- If you believe the athlete is capable of achieving the goal, then your next step is to discover as much as you can about the athlete in order to plan their season. Seasonal planning is critical to starting your athlete on a path to success.
Planning the season
- Focus your attention on the athlete’s unique strengths and weaknesses relative to the demands of the event and the athlete’s specific goal. This process requires knowing as much about the athlete as you can discern at the time. With a new client this is especially difficult. Over the course of your relationship with the athlete, your knowledge of his or her strengths and weaknesses will become more clear. But upfront you may be guessing a lot.
- Consider the training progression necessary for the athlete achieve the goal. How will you facilitate the adaptation required? Remain mindful of what you know about the athlete and all that you have to learn.
- Shape a plan based on your coaching philosophy and methodology. This will make it unique relative to plans for similar athletes. There is more than one way to prepare an athlete for competition, as we will see in the season plans included in this module.
- The plan must be flexible. It is only a starting place for laying out how you intend to prepare the athlete for their event. Update the plan frequently as training progresses. Review the plan on a weekly or even daily basis to ensure that it matches the athlete’s current situation.
- Include the athlete in the planning process. Initially, only the athlete knows his or her status (although it may be inflated), training time considerations, goal nuances, personal history of training and competing, family and friends’ support, financial status for equipment and event travel needs, and a great deal more. No matter how much time the coach invests in the plan, if the athlete is not involved in the planning process, it won’t be beneficial. Athlete involvement establishes a sense of ownership.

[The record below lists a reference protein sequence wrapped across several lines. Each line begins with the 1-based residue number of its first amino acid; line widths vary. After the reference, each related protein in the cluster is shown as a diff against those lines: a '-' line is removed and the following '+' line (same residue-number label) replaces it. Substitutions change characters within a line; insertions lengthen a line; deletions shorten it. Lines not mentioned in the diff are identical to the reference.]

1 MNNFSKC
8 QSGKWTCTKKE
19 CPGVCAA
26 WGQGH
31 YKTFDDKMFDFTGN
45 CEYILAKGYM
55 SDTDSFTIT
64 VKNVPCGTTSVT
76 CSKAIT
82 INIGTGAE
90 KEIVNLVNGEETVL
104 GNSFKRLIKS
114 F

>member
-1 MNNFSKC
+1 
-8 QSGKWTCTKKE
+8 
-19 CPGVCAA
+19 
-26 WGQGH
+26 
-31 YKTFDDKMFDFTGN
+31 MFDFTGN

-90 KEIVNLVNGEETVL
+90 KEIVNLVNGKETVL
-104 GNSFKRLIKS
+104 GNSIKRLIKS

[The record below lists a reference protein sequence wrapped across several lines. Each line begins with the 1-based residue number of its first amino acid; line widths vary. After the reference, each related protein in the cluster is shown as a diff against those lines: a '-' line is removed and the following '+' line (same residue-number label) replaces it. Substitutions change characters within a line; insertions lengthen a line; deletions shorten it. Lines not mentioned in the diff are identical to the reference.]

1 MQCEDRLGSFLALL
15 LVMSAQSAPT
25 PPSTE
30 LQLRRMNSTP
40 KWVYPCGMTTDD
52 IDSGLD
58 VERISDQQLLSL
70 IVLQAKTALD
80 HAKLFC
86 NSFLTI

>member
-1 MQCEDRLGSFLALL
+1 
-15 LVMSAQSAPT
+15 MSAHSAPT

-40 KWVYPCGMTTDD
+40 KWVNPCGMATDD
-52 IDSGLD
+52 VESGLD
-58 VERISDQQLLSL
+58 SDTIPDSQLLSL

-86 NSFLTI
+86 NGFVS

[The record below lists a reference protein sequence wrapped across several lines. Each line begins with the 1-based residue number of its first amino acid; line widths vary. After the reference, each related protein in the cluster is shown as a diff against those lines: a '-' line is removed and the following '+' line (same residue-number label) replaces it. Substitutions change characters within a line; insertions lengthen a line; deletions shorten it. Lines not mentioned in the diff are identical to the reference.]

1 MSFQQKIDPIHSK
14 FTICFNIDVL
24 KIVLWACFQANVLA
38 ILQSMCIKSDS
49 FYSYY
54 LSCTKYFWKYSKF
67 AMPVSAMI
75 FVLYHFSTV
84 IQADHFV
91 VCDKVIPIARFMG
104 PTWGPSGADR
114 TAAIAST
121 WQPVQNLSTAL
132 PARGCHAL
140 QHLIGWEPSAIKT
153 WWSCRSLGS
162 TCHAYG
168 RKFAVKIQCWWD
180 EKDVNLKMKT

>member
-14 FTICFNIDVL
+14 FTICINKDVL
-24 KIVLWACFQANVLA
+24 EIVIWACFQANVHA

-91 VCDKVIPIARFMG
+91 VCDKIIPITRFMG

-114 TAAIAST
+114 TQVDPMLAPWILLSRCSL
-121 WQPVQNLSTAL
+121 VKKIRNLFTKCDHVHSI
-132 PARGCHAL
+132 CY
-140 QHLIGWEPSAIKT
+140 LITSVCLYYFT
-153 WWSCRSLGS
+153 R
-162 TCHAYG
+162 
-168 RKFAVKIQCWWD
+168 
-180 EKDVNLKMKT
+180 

- Athlete ownership improves dedication to the plan. An athlete should know what they are expected to do and what is happening next. Otherwise, they are likely to hold back “just in case.”
Adjusting the plan
Now your job as a coach is to watch for small changes throughout the plan’s application. These are likely to accumulate into patterns—either positive or negative—that need to be addressed in daily and weekly iterations of the plan. Continually evaluate the athlete’s progress. Identify subgoals or objectives along the way. These will tell you if the athlete is still on course or if changes are needed. These indicators of progress may be performance metrics, physiological measurements, mental changes, lifestyle adjustments, or any number of other conditions you feel are reflective of progress.
The plan will change before the season’s goal event. If it hasn’t, then you’ve made big mistakes and your client’s success is highly unlikely. For the dedicated, client-focused coach, that is unlikely to happen.